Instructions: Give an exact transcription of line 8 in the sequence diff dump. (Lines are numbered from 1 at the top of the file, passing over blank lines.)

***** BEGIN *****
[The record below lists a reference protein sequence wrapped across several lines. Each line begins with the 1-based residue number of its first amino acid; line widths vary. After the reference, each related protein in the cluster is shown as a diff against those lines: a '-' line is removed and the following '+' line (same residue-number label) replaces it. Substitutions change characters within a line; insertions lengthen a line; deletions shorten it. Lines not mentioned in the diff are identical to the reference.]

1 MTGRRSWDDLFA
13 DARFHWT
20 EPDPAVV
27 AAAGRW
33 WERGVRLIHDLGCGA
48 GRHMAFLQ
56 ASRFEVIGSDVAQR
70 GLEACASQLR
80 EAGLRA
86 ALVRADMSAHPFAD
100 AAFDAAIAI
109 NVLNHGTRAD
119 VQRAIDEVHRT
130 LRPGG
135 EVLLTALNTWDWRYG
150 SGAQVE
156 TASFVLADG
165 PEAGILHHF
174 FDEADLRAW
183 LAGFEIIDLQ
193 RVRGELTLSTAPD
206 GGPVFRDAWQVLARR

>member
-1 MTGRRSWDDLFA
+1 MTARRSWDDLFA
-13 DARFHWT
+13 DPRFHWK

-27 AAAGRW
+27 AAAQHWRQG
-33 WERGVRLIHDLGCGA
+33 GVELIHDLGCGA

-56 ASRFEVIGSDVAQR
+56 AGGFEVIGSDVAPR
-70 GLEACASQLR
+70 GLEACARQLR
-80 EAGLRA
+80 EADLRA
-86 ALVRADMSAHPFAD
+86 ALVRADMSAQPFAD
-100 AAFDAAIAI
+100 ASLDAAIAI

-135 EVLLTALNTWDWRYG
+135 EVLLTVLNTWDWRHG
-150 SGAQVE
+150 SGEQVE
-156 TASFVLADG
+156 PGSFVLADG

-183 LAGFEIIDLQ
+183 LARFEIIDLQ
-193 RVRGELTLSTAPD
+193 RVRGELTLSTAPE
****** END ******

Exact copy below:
56 ASRFEVIGSDVAQR